If you have ever been to a Baptist church, you know the power of the altar call. In my home church, growing up, it came right after the sermon. My childhood preacher, Dr. Winfred M. Hope, was a master of the altar call. After giving the foundation with an examination of the scripture, he would transition into more personal anecdotes and relatable examples of the lesson.

He would begin the big push — the last five minutes of his sermon. The organist would join in and underline his points with staccato chords that popped out of the speakers. The passion of the moment would build and build until it crested in a wave of emotion and music.

Then there would be a flourish from the organ and what was once all thunder and flash would ripple into the soft notes of the altar song we used, I Surrender All. It is inherently soothing and welcoming. As the almost moaning tones of the song began to grow from the organ, Dr. Hope would say words of invitation that still come to me often: “If there is one, if there are those….”. It was his way of throwing the doors open and giving anyone and everyone permission to release all their burdens, problems, shame and woes into the arms of a higher power that they can love, trust and depend on for comfort and safety.

I’ve watched many people answer the altar call. I myself have made that walk down the aisle a time or two. There is a peace that comes from making that walk, but there is also anxiety. Whatever the reason for making that walk, for answering the call, it is a significant moment. It is a statement you are making, to others but more importantly to yourself, that you want your life to go in a different direction. It is a life changing moment.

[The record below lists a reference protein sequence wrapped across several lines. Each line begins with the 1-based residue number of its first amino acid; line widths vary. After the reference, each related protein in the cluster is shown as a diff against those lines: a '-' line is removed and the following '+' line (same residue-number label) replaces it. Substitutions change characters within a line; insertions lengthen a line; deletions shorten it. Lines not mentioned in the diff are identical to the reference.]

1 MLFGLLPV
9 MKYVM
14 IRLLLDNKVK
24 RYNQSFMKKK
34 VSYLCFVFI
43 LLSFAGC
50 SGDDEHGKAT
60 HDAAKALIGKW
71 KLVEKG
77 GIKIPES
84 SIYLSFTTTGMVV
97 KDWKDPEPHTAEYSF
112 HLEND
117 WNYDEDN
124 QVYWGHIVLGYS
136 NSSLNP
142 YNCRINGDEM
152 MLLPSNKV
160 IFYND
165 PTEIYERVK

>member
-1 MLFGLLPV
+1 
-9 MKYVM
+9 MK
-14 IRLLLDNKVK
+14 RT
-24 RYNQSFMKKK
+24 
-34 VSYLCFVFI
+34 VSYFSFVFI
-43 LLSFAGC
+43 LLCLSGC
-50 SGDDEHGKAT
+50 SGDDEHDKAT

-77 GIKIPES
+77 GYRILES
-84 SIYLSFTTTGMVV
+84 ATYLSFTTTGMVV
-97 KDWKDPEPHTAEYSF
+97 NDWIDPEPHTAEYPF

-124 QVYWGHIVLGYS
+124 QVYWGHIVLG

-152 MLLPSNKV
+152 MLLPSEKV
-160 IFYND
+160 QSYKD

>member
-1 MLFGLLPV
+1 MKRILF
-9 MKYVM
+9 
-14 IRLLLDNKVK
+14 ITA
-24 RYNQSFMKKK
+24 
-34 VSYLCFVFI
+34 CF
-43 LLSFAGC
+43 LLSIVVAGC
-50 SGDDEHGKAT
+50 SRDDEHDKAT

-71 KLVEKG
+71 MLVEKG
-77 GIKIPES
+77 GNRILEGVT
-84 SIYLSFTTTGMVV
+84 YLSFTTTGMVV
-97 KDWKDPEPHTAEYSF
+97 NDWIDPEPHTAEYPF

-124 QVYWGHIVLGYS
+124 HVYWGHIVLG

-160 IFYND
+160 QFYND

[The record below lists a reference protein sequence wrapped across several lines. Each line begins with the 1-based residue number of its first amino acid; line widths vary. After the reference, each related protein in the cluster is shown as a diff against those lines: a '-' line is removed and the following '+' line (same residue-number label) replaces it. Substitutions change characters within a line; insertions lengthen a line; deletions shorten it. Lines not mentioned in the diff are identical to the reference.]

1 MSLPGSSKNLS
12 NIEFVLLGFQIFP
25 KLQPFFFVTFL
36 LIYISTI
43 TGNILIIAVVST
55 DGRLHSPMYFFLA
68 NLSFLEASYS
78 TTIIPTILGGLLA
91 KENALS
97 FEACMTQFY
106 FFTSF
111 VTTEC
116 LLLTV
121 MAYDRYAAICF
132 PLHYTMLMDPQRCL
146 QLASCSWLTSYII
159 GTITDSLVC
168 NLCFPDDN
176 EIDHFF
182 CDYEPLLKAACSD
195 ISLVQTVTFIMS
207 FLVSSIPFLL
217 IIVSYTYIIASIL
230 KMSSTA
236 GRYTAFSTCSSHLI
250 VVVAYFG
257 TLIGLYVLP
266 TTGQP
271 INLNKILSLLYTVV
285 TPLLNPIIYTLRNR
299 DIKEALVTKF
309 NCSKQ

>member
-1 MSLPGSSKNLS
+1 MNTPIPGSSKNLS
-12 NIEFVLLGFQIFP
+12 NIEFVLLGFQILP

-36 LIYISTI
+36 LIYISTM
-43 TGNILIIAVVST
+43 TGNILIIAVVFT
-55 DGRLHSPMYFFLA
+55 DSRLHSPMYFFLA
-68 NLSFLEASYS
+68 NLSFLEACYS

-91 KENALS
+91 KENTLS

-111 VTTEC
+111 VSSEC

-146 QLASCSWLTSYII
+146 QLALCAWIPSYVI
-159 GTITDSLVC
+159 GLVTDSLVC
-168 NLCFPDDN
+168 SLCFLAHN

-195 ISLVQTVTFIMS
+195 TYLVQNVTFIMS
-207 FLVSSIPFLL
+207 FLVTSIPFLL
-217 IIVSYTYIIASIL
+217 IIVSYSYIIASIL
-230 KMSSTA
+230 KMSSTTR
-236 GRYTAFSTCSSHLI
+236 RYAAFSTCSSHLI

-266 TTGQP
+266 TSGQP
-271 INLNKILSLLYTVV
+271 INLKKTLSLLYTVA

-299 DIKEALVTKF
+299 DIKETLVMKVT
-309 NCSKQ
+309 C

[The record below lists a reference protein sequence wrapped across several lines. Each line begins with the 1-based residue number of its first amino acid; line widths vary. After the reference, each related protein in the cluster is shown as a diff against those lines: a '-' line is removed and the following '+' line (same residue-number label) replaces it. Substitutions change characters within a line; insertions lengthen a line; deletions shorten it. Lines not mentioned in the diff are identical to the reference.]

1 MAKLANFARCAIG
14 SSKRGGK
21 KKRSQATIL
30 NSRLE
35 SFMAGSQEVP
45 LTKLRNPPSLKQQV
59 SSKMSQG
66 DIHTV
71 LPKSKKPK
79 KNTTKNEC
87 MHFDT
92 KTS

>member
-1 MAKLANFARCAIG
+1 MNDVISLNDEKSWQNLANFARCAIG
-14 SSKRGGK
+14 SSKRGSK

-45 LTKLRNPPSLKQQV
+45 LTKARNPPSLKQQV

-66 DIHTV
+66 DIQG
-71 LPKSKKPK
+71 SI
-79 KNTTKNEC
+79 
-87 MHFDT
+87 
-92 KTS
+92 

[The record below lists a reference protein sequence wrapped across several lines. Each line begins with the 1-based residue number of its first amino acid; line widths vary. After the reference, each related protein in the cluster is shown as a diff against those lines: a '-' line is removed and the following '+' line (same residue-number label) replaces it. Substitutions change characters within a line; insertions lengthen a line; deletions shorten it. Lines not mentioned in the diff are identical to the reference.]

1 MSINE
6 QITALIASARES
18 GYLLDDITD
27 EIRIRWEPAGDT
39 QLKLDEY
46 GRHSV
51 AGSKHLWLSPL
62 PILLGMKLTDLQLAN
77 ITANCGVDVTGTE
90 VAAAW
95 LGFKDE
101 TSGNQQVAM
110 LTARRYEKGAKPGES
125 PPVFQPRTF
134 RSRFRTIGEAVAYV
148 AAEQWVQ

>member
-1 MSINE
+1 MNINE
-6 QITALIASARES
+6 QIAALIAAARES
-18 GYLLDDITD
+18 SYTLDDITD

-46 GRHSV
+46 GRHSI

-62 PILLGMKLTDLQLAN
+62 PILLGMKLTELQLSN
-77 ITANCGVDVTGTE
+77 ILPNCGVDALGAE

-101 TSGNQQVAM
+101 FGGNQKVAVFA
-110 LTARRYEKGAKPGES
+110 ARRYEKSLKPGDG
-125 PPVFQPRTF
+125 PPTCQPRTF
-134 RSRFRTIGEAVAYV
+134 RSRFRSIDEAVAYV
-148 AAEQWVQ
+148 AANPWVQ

It is a moment that I have seen many other places outside of church. I have seen people come to a decision to take a leap of faith or release negative baggage or cut ties with toxic people or leave dangerous situations. I’ve seen people have the moment where they realize something has changed and they want to be a part of it. I’ve seen people have the moment where they realize something in them has changed and they want to act on it. I’ve seen it and I’ve lived it.

Oftentimes the catalyst for this moment is external. It is a reaction. Even if the origin is out of our control, however, where the story goes from there is on us. The gift of our free will means we get to decide what our reaction will be. We get to decide the trajectory we take. All based on a moment.

We are often led to believe that life-changing moments are big; that they are life or death serious and sudden and jarring and obvious. But the truth is, they are common and happen every day. Every day we face situations and make decisions that either solidify the path we are following or make us question where we are going.

I’ve seen the emotions displayed when people have made the walk to the altar. They run the gamut. One similarity is the sense of resolve and relief. They are people who have been standing at a crossroads, some longer than others. Perhaps there have been other times before when they have wanted to make that walk but something held them back. Maybe the impetus to stand happened in a flash of clarity. Whatever it was, once they began walking down the aisle you could see there was a level of peace that came with the decision.

That is a feeling shared outside the walls of a church or temple also. It is the same feeling when we find ourselves in a moment in our lives where everything can change. When we have made a decision on how to proceed and have set off on a course of action. It is a moment where we accept the responsibility to rise to the occasion.

Can you hear that? The music is rising. We live in transformative times. If there is one, if there are those, who recognize that, then now is the time to let go of whatever has been holding you back, release the fear and answer the call in your heart. So many times, in the story of man, seemingly ordinary people have stepped in to fill an extraordinary need. So many times, we have seen people recognize the moment and step up to meet it. We need that again. We need people, from the grassroots to the loftiest halls of power, to surrender all ego and answer the call to lead. If there is one, if there are those, come. The doors of opportunity are open.

— Mariel Blake is a Daily News columnist. She can be reached at warriorgriotspeaks@gmail.com.